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DOG SHOW ECONOMICS

 

Who benefits most from dog shows? Why do puppy mills prosper and show breeders give up?  Is your breed or dog club thriving? You told us what YOU want to see changed.

 

April 2016 - Three years ago we asked breeders to share their thoughts.  The response on TheDogPress/wordpress blog was overwhelming. We chose a few of the best comments which you will find below but first, let's review the economic picture.

 

Dog Shows make money for everyone but the dog show clubsAKC Income Over $60 Million Per Year

Registrations were plummeting but AKC invested in other sources, from "commercial breeders" to credit cards to kennel supplies.  Today the American Kennel Club is no longer dependant on registrations from show breeders.

 

Professional Handlers Income

The annual income of many clients is such that $100,000 spent promoting a show dog is a handy deduction for tax savvy backers. The real professionals earn every penny and a big chunk of their income provides a good living for assistants and kennel help.

 

Dog Show Clubs Are Struggling

Dog shows evolved as a place where dedicated dog breeders compared breeding stock. Interest in dog shows and quality purebreds is in serious decline, a sad fact that shows up in the dog club treasurer’s reports.  Today “kennel club” is an outdated phrase because only a handful of wealthy, well-zoned breeders can still have a kennel. Everything we know as “the sport of dogs” is in danger of complete collapse.

 

Puppy Mills More Prosperous Than Ever

Demand for high quality purebred dogs from show and hobby breeders is in serious decline and there is no one to blame except the American Kennel Club. Puppy mills, dubbed “High Volume Breeders” distribute their "AKC registered" product through pet shops and animal shelters.  Mass production of inferior purebreds is aided and abetted by AKC’s PRIME pet shop software and decades of collusion with the puppy mills.

 

Show Dog Breeders Can’t Compete

Hobby breeders have no storefront, no TV advertising, no marketing firm.  If Mr. Public sees a well-bred dog on TV it will be as part of a royalties-paid dog show telecast because AKC does not otherwise promote buying from a hobby show dog breeder.  Buyers go to newspaper classifieds, local pet shops, or "puppies for sale" websites. If they go to the AKC website, there is no difference between puppy mills and hobby show breeders.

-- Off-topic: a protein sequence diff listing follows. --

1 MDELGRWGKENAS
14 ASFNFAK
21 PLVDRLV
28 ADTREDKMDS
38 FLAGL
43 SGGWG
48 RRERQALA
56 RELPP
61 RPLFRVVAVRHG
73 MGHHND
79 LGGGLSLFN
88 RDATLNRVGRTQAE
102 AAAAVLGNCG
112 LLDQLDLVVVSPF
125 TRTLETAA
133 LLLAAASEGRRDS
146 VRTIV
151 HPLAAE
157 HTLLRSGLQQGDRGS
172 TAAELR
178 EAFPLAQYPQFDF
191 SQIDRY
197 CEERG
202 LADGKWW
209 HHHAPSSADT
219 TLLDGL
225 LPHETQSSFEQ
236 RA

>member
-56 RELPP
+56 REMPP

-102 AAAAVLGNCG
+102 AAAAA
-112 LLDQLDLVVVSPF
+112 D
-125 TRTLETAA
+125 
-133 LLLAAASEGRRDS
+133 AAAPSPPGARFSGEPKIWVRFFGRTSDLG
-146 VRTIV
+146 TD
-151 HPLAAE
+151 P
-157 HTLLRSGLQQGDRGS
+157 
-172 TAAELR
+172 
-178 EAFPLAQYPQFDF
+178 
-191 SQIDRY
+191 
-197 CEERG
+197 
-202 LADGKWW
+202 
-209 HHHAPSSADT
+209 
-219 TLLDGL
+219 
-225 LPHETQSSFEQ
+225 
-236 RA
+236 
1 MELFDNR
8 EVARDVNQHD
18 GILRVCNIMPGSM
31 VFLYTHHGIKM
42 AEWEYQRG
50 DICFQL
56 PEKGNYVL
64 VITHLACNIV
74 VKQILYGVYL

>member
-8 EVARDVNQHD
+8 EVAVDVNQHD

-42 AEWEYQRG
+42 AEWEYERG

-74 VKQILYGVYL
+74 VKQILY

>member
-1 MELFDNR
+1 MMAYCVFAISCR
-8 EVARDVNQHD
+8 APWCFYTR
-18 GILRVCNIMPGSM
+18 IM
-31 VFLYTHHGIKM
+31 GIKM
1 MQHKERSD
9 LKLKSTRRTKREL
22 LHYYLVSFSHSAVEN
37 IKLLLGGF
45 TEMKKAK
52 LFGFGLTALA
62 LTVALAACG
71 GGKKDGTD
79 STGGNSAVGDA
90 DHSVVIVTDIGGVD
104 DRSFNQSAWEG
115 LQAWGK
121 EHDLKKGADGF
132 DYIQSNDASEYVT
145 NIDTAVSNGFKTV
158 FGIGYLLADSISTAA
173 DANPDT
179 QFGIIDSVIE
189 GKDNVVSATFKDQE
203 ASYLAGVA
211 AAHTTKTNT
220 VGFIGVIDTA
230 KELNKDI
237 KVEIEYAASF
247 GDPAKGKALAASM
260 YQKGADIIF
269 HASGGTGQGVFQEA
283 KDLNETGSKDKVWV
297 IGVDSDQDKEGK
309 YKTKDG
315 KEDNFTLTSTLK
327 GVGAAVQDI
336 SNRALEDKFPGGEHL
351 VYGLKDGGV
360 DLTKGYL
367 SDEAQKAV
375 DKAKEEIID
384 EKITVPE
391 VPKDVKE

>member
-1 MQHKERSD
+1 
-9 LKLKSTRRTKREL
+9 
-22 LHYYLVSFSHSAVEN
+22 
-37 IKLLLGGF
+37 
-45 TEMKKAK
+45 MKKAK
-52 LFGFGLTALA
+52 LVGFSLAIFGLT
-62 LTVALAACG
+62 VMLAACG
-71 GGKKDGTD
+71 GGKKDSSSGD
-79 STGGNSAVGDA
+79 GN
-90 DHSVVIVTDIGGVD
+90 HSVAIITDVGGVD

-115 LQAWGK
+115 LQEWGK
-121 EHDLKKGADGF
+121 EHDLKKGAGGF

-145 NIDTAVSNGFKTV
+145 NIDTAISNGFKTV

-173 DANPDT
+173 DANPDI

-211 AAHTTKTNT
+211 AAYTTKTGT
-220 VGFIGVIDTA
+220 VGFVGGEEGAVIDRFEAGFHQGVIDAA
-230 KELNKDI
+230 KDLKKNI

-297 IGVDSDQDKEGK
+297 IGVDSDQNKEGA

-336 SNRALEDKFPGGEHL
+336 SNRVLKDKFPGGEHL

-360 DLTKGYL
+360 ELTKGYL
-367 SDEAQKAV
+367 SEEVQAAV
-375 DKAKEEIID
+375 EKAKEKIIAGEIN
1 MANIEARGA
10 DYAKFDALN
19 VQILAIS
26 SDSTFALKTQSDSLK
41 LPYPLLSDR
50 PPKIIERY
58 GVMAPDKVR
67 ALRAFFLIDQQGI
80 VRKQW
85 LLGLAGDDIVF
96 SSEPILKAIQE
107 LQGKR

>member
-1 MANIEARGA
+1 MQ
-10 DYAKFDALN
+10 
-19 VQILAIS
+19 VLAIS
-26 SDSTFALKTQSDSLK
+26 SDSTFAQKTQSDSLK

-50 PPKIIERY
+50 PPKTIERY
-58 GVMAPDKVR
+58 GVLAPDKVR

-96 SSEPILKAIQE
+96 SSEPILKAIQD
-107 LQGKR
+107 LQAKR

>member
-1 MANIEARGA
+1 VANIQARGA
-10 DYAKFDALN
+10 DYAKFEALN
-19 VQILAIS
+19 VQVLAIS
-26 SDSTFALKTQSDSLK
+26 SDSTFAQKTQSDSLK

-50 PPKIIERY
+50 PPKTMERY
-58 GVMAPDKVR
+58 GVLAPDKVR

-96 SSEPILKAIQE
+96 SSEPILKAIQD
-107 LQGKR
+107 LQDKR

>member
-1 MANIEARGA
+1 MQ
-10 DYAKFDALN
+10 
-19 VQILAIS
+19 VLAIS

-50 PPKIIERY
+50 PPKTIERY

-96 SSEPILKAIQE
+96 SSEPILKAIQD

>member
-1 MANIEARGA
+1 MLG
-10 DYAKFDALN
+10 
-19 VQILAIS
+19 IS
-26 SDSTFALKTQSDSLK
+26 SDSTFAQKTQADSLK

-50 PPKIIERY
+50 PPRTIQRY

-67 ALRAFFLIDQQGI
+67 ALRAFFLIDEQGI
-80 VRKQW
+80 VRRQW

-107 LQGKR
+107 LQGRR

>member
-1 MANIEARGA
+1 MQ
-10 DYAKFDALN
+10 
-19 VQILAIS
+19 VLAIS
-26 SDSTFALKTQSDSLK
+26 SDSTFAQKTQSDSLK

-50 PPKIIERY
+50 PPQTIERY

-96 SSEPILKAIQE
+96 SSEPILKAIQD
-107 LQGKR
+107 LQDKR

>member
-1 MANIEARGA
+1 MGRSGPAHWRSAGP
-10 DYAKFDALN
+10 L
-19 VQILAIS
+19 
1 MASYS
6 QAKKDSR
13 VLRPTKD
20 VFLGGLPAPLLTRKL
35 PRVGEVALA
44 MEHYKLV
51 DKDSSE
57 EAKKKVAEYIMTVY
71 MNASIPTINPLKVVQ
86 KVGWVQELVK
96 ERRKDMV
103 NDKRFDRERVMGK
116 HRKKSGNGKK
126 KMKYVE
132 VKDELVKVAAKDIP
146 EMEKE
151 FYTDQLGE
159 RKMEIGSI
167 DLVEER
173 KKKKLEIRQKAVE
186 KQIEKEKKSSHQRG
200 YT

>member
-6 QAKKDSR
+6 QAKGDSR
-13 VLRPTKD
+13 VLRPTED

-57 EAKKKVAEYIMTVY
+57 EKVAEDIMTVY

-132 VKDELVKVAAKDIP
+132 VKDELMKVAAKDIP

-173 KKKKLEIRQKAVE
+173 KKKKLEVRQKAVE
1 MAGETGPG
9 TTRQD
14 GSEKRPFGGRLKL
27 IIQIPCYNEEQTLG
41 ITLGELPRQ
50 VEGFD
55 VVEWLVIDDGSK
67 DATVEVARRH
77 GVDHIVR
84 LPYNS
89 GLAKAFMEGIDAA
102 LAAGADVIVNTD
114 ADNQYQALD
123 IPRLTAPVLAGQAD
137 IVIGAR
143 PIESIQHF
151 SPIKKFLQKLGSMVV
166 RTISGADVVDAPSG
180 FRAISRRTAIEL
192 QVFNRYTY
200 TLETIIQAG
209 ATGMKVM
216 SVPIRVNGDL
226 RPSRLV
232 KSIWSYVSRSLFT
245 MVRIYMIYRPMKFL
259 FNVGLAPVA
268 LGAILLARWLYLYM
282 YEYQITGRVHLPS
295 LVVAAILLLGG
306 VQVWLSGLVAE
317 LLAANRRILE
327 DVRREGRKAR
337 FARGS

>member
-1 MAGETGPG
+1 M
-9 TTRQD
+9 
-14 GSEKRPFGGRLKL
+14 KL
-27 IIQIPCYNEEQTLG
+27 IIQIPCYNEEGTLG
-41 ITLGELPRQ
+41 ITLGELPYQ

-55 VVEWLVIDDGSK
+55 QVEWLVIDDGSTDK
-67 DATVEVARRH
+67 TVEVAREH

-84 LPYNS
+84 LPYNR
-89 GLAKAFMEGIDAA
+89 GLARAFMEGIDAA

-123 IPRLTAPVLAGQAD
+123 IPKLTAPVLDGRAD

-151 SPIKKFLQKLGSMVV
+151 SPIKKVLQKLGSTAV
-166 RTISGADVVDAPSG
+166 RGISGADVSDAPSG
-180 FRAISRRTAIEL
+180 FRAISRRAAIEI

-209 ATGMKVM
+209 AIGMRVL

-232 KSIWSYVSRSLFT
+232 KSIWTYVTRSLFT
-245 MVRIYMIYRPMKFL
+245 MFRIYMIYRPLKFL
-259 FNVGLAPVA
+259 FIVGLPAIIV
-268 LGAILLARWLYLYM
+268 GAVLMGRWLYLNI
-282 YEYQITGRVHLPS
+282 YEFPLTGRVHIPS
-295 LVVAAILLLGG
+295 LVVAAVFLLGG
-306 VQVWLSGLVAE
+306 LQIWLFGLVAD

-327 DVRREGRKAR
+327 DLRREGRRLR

Bottom Line Dog Show Economics

The average dog show weekend generates over $100,000 for the local economy in food, lodging, gas, and supplies purchased by exhibitors. Clubs should be able to generate comparable income from entry fees, spectator ticket sales, parking, food concessions, and specialty items sold by club members.  So what is the problem?

 

Urban shows are the most expensive to produce even though they generate huge spectator income since that’s where the most people live. Dog shows should be easily accessible but the necessity for motor home parking makes it difficult.  Therefore there are no local dog shows because they are all "clustered" somewhere else.

 

Awareness Of Well-Bred Purebreds and Dog Shows

Most families know nothing about a dog show within driving distance unless a local channel carries a blip during or usually, after the show.  Dog clubs need radio and TV pre-show coverage as a local news-sporting event.  Are kennel club members (along with a friendly dog) handing out flyers at shopping malls, skate board or kiddie parks? Does your club provide directions, phone numbers, and tidbits about the upcoming dog show in every veterinary office, grooming shop, convenience stores, etc?  Attach a free admission ticket to the flyers!  That person brings family or friends.

 

Why Mr. Public Rejects Dog Shows

TheDogPress.com polled potential puppy buyers on how they feel about going to a dog show. Over 80% who “would consider” a pedigreed dog said they didn’t want a show dog, just a healthy purebred.  That is a serious misinformation problem.  Several felt that dog show breeders were too pretentious, charged too much, or they just wanted a dog “with no strings.” On puppy shopping at a dog show, responses ranged from “couldn’t find the breed” to “boring” and “I don’t understand what they’re doing” to “no one had time to talk to me.”

 

When we asked potential owners if they would consider Obedience, Agility, Field Trials, dock diving, or herding, most had no knowledge of such events.  Our conclusion was two-fold. Public awareness is key to reaching buyers who might become exhibitors and/or breeders, thus generating income for dog show clubs.  Secondly, today's dog show participants are harried professionals who have no time for pet-puppy-seeker questions.

 

Hello Dog Club Officers, Handlers And Breeder-Exhibitors!

What is your solution to dog show economics? Share what your Specialty or Kennel Club does to generate more gate. Owner handlers, tell our readers, including the dog clubs, how they can make dog shows better and more profitable.  Professional Handlers, how would you improve show venues and club income?

 

Would you be willing to donate just one hour of your day giving a lecture and demonstration on how to train or show a dog? Junior Handlers, would you be willing to help out for the session? Of course the spectators can’t learn in an hour but your discourse will light at least one fire. Guaranteed.

 

Click here for reader comments on Dog Show Economics

1303164 http://www.thedogpress.com/DogShows/Dog-Show-Economics-1303164-comments.asp

 

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